Here's a sobering thought for anyone who has a small business account: If your account gets hacked and thieves break in, you're not going to get your money back.
Unlike consumers, small businesses are on their own. The FDIC does not insure small business bank accounts for cybertheft (although it does insure them for other types of theft up to $100,000).
That's particularly bad news because cybertheft is on the rise. Tom Kellerman, vice president of security awareness for ethical hacking firm Core Security, says falsified wire transfers -- the primary type of small business account hacking -- is up 500 percent in the last two years.
The good news is there are some things you the IT decision-maker can do to lower the odds of a break-in. In particular:
1) Limit the use of wireless.
Kellerman says that wireless is a "very easy access point" for hackers. Best not to use wireless at all, but if you need to, use equipment adhering to the 802.11.i IEEE standard.
2) Move away from passwords.
Even the best passwords aren't as secure as alternatives like tokens or biometrics. Tokens, which are physical objects like smart cards, are best paired with passwords to prevent fraud. Biometrics, using a fingerprint or voice, are unique to a particular user. (But of course, if you have a Trojan already lodged in your PC, such protection won't offer any help.)
3) Segregate your company's banking data.
Severely limit Web browsing on the PC that connects to your company's bank account. Anton Chuvakin, principal of Security Warrior Consulting, takes this a step further and suggests that you have one PC on hand that just connects to your bank account and does nothing else. It's worth it: The price of one PC (under $500) can completely protect your company from having its account hacked.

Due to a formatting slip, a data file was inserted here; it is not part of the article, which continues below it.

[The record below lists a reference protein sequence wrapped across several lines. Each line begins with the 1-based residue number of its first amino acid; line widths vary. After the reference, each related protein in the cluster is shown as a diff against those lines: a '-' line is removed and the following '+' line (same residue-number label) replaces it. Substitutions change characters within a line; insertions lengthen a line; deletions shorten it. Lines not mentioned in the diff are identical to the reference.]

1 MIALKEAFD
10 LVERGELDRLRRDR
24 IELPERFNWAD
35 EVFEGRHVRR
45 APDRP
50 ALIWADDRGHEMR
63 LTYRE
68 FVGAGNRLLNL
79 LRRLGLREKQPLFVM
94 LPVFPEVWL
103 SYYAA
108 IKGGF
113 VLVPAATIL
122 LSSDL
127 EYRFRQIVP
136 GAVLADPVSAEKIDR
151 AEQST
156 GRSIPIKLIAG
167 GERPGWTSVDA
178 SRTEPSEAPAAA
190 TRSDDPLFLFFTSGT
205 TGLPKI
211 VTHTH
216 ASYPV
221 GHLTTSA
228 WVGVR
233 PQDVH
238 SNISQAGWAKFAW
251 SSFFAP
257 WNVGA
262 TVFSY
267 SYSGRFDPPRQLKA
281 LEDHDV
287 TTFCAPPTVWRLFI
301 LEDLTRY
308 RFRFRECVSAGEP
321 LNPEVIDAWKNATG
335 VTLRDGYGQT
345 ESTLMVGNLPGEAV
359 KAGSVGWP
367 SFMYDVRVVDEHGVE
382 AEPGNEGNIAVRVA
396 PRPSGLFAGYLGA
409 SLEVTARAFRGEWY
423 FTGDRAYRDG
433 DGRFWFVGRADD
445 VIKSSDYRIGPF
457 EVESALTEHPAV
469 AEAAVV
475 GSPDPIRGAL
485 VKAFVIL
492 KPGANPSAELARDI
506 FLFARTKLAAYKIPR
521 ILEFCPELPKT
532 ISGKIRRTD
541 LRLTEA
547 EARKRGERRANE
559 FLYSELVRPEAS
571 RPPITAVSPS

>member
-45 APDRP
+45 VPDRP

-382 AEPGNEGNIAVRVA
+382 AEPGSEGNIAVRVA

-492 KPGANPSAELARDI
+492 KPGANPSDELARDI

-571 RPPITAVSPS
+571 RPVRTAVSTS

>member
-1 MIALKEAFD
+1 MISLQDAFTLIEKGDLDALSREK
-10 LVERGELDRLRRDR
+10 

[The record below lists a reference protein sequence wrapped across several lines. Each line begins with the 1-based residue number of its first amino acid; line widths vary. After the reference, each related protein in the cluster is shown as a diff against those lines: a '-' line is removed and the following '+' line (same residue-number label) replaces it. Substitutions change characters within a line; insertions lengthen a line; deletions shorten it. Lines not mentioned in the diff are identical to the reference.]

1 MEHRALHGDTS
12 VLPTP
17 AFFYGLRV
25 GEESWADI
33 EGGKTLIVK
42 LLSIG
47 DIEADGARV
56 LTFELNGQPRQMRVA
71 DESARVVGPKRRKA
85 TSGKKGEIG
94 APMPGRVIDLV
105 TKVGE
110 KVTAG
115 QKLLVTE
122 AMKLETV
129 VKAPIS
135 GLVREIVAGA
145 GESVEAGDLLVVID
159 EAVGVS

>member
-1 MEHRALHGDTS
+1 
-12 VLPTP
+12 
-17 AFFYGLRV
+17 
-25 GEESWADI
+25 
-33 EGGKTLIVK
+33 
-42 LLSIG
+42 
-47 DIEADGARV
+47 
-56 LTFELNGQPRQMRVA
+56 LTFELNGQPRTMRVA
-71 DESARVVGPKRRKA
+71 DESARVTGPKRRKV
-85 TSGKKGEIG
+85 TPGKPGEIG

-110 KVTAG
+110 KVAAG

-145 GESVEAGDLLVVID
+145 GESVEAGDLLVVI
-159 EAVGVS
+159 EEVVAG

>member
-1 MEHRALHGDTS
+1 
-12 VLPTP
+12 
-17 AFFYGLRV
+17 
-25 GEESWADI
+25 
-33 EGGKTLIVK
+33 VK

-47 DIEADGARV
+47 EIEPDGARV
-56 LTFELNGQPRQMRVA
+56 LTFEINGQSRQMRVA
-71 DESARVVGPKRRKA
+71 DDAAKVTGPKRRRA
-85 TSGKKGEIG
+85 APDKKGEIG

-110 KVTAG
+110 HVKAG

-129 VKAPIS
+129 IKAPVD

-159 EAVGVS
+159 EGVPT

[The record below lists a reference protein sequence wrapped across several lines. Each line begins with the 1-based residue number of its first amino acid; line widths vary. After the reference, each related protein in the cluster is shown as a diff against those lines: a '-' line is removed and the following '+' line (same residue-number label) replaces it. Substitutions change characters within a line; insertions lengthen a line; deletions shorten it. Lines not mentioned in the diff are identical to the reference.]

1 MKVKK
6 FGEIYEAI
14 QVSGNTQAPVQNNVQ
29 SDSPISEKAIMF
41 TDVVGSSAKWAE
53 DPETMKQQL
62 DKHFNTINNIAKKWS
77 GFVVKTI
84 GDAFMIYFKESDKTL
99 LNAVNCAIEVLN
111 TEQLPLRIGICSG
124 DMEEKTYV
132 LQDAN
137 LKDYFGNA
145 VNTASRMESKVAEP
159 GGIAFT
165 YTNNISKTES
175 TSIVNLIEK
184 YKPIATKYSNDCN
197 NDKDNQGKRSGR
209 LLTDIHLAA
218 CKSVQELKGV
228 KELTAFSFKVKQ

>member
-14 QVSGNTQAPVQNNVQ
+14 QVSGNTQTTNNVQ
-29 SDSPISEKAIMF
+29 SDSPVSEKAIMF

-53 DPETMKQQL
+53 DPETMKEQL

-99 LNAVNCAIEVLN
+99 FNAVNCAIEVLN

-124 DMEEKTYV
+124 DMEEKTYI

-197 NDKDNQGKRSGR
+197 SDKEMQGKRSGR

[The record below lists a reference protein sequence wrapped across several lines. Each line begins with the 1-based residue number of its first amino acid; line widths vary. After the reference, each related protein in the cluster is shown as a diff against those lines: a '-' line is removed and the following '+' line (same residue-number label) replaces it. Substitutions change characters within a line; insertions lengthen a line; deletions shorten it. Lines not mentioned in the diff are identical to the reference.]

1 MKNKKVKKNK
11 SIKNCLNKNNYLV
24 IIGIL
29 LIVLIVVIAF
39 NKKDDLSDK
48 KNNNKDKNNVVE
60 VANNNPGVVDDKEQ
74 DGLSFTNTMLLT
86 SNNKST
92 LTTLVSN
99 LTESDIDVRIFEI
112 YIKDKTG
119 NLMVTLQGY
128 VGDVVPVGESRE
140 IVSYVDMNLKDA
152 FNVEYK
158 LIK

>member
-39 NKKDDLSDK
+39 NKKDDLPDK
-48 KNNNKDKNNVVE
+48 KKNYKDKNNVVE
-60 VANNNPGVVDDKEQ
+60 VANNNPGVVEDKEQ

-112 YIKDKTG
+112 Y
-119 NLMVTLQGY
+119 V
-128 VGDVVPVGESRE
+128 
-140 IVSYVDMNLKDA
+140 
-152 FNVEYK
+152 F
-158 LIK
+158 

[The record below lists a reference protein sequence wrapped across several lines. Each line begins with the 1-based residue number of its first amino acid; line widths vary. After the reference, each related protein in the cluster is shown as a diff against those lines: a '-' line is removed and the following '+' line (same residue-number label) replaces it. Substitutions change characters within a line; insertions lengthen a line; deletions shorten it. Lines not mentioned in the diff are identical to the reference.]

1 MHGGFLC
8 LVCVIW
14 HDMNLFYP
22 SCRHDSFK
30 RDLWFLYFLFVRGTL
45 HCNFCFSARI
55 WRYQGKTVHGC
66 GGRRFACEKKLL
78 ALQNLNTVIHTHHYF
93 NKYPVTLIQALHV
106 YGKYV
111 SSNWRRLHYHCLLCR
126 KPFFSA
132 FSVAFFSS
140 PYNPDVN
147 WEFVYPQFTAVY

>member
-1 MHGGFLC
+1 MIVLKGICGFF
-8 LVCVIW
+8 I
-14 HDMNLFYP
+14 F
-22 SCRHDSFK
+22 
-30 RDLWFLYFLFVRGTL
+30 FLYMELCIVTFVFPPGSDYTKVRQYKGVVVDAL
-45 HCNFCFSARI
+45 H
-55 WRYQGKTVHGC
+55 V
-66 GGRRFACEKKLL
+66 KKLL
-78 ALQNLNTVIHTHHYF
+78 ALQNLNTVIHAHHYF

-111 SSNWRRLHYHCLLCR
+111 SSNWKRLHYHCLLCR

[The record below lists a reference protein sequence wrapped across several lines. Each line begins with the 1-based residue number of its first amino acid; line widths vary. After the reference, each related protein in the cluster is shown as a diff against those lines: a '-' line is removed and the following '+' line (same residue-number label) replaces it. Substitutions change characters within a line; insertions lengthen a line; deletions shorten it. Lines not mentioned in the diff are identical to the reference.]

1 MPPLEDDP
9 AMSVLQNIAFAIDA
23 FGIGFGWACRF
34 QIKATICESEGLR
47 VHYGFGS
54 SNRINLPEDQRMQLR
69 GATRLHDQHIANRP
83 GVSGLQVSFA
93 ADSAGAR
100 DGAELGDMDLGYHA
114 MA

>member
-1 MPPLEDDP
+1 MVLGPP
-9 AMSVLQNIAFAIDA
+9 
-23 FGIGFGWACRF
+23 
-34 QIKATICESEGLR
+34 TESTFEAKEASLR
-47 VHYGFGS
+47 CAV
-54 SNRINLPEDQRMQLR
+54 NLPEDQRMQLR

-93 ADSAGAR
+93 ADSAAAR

If Nothing Else, Be Smart
Security analysts say the best thing you can do is educate yourself and any other employees who might access the account on the dangers of phishing scams and Trojans. Since a Trojan causes mischief by lodging itself on your computer, the goal is to not allow that in the first place. So remind users to be extremely cautious about opening any suspicious email, particularly if it's sent over a social network.
Kellerman says that even fairly sophisticated users can be taken in by so-called "spear phishing" attacks, which mimic websites or email addresses of people with whom you do business. So a good way to minimize the risks of such attacks is to limit the amount of people and PCs allowed to access banking information. IT's rep is on the line if data is stolen, so take control of access points. Says Kellerman: "There's no point in administration privileges if you're going to have it for a bunch of devices."
Todd Wasserman is a New York-based journalist whose writing has appeared in The New York Times, Adweek, The Hollywood Reporter, Business 2.0 and Inc.
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